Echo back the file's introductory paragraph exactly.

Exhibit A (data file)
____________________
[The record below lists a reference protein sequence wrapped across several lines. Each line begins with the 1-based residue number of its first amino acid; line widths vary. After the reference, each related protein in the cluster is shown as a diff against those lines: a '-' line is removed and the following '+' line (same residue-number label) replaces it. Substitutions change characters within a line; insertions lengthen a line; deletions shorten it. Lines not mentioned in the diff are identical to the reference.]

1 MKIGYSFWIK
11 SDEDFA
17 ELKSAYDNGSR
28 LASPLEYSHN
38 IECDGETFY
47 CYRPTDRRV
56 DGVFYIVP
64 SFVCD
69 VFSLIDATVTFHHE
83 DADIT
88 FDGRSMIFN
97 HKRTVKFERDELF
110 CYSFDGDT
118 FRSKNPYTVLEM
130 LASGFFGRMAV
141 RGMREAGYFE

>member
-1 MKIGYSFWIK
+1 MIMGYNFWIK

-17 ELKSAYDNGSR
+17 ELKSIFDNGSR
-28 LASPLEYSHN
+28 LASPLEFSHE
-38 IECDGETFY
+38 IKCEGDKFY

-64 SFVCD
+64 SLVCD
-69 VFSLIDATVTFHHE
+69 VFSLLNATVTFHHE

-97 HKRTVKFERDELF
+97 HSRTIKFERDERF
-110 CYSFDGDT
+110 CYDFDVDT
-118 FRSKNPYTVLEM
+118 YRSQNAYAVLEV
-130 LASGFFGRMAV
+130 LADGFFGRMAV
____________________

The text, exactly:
[The record below lists a reference protein sequence wrapped across several lines. Each line begins with the 1-based residue number of its first amino acid; line widths vary. After the reference, each related protein in the cluster is shown as a diff against those lines: a '-' line is removed and the following '+' line (same residue-number label) replaces it. Substitutions change characters within a line; insertions lengthen a line; deletions shorten it. Lines not mentioned in the diff are identical to the reference.]